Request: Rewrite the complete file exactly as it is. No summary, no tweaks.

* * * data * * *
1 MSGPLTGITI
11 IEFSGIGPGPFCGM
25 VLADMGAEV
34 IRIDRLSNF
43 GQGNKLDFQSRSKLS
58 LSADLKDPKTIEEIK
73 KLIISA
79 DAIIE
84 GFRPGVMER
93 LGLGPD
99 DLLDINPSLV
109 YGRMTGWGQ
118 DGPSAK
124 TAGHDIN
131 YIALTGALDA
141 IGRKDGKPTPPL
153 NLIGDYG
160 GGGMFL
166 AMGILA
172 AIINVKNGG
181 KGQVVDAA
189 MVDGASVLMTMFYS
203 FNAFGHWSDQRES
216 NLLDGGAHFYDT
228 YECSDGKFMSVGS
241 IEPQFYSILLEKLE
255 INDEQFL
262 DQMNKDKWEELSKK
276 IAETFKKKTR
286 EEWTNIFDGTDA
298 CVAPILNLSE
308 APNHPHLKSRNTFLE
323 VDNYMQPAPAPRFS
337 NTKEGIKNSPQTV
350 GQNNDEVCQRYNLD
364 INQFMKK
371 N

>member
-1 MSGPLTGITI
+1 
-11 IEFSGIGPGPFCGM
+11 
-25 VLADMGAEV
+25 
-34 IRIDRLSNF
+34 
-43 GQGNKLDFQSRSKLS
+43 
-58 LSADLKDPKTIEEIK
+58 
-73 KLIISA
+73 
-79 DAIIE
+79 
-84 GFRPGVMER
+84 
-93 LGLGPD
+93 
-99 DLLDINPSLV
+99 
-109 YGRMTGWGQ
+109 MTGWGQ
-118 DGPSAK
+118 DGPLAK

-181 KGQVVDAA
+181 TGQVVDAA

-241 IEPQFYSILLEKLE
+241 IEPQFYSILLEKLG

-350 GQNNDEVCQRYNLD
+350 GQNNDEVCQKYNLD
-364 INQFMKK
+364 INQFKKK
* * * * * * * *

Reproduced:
1 MSGPLTGITI
11 IEFSGIGPGPFCGM
25 VLADMGAEV
34 IRIDRLSNF
43 GQGNKLDFQSRSKLS
58 LSADLKDPKTIEEIK
73 KLIISA
79 DAIIE
84 GFRPGVMER
93 LGLGPD
99 DLLDINPSLV
109 YGRMTGWGQ
118 DGPSAK
124 TAGHDIN
131 YIALTGALDA
141 IGRKDGKPTPPL
153 NLIGDYG
160 GGGMFL
166 AMGILA
172 AIINVKNGG
181 KGQVVDAA
189 MVDGASVLMTMFYS
203 FNAFGHWSDQRES
216 NLLDGGAHFYDT
228 YECSDGKFMSVGS
241 IEPQFYSILLEKLE
255 INDEQFL
262 DQMNKDKWEELSKK
276 IAETFKKKTR
286 EEWTNIFDGTDA
298 CVAPILNLSE
308 APNHPHLKSRNTFLE
323 VDNYMQPAPAPRFS
337 NTKEGIKNSPQTV
350 GQNNDEVCQRYNLD
364 INQFMKK
371 N

>member
-1 MSGPLTGITI
+1 
-11 IEFSGIGPGPFCGM
+11 
-25 VLADMGAEV
+25 
-34 IRIDRLSNF
+34 
-43 GQGNKLDFQSRSKLS
+43 
-58 LSADLKDPKTIEEIK
+58 
-73 KLIISA
+73 
-79 DAIIE
+79 
-84 GFRPGVMER
+84 
-93 LGLGPD
+93 
-99 DLLDINPSLV
+99 
-109 YGRMTGWGQ
+109 MTGWGQ
-118 DGPSAK
+118 DGPLAK

-181 KGQVVDAA
+181 TGQVVDAA

-241 IEPQFYSILLEKLE
+241 IEPQFYSILLEKLG

-350 GQNNDEVCQRYNLD
+350 GQNNDEVCQKYNLD
-364 INQFMKK
+364 INQFKKK